Latin dance is more than movement— it’s emotion and language
Video by Brooke Haesemeyer
Words by Mia Simone Rush
Salsa, bachata, cha-cha are social styles of Latin dancing where a connection is formed through movement and the relationship between the heart and the sound creates raw energy. No matter what language one may speak, when on the dance floor, words mean nothing. Dancing speaks volumes.
Allison Peterson, Latin dance instructor for Salsa Des Moines and the Descarga Latin Dance student group at Iowa State University, began her formal training at the age of 3 in jazz, tap, ballet and modern dancing. It was her love of dance and movement that prompted her to explore the Latin style not only in Des Moines, which has a relatively new and growing scene, but in places with more developed scenes, like Boston and the Dominican Republic.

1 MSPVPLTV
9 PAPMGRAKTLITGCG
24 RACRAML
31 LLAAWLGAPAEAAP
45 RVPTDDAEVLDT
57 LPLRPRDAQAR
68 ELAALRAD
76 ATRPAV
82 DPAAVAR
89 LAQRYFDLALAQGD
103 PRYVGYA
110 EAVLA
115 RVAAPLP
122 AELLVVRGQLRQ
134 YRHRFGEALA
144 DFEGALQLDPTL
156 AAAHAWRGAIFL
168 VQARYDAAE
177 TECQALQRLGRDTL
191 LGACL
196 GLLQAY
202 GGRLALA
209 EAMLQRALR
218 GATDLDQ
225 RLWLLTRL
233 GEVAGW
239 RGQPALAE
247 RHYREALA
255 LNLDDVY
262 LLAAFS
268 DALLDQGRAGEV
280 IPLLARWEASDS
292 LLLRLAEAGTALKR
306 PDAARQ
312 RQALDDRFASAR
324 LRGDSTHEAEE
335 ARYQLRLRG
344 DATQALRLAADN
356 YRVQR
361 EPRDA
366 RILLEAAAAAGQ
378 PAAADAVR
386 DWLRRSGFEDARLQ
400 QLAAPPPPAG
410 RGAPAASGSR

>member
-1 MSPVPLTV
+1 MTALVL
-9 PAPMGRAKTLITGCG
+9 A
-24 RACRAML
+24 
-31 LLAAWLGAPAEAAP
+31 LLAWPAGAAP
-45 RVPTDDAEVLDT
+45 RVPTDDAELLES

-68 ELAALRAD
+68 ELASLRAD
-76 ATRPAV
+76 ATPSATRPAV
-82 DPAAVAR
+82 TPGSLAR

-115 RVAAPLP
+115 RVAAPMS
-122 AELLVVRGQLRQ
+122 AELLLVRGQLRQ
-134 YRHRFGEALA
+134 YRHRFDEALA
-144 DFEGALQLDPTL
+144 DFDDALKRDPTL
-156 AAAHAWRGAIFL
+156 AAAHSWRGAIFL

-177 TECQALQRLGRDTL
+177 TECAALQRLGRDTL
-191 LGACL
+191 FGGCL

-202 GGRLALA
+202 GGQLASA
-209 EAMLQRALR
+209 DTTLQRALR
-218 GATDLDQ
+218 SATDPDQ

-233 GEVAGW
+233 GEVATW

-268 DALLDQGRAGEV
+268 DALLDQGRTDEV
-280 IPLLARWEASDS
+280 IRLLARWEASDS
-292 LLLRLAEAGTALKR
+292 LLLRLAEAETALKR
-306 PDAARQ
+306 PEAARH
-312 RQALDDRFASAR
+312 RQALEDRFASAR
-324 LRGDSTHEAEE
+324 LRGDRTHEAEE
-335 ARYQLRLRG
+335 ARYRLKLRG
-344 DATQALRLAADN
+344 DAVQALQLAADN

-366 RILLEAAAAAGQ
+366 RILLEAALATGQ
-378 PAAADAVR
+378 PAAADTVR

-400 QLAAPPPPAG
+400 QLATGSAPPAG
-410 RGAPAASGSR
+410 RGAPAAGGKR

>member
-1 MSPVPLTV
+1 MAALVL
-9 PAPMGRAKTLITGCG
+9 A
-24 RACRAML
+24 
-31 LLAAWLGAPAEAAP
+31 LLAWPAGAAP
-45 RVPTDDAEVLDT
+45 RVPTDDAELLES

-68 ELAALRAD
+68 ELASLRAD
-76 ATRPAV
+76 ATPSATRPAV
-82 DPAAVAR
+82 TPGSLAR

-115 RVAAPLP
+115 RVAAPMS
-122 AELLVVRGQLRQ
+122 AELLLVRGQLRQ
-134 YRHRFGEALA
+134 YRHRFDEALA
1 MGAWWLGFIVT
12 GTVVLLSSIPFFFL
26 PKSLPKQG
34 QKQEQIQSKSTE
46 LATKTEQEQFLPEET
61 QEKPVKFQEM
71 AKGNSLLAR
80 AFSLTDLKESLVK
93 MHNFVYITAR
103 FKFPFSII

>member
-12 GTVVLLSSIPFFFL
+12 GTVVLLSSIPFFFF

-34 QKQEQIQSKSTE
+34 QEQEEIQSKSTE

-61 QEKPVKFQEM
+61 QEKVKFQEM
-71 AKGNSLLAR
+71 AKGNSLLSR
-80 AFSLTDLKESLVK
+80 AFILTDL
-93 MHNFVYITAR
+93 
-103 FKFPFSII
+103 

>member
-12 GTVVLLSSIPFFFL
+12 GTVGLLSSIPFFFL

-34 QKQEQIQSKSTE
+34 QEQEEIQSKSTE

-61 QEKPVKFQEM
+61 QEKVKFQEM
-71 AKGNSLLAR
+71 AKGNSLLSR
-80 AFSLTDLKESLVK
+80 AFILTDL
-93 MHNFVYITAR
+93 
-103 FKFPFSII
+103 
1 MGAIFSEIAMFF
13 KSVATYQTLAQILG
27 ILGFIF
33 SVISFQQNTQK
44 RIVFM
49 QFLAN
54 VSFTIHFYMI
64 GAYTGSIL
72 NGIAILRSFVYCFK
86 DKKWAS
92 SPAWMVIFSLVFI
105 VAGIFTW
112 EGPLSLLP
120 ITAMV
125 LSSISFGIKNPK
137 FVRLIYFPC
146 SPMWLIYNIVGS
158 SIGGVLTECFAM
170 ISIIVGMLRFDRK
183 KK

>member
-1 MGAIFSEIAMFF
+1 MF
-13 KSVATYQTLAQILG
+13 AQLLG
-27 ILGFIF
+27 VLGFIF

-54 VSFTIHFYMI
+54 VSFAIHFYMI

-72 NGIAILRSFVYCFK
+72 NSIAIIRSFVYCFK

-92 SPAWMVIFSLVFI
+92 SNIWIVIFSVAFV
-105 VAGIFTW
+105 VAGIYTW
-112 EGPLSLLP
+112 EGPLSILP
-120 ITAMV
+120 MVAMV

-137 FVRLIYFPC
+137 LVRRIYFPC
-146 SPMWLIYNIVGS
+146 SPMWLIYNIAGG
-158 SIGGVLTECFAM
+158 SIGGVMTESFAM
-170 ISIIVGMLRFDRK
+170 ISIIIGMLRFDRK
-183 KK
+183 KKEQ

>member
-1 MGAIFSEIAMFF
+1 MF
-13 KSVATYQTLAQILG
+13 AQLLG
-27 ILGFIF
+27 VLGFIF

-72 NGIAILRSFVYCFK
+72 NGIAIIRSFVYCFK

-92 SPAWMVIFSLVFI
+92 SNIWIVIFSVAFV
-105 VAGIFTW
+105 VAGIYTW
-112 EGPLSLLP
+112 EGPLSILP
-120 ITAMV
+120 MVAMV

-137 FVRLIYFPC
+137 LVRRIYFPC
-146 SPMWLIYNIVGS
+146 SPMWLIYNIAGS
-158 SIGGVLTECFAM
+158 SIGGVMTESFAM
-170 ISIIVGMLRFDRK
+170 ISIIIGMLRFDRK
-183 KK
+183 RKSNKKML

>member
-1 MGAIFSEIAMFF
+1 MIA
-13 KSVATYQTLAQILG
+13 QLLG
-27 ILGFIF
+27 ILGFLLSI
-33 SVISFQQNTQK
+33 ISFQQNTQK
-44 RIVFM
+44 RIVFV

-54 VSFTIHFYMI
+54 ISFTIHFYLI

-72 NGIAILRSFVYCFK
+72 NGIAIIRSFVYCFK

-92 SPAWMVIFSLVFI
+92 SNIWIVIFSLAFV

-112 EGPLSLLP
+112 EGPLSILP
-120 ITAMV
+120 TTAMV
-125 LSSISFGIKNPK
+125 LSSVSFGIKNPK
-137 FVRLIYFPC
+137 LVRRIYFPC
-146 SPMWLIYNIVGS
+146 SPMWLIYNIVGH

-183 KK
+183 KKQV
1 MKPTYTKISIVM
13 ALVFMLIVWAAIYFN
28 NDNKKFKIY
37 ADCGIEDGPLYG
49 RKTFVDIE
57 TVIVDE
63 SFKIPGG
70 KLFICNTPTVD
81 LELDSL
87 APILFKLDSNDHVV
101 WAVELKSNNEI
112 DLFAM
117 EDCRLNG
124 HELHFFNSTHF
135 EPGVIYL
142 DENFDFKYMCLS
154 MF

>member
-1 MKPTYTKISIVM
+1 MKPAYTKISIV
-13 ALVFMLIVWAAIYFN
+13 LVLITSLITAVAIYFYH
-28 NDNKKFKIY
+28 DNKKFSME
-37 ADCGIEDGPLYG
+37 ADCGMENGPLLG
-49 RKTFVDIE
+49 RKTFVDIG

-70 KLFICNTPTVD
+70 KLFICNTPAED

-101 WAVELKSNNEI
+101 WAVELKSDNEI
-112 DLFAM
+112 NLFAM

The ability to channel emotion in movement has enhanced not only her understanding of herself, but of others. Dancing speaks organically, and there is a heightened sense of awareness among those involved.
“It’s the universal language of (Latin dancing),” Allison said. “I speak English, but do I really just speak English?”
Portraits of the Plains is a video series that compiles the stories of Midwestern artists to paint with broader strokes a story about the art community in the Midwest.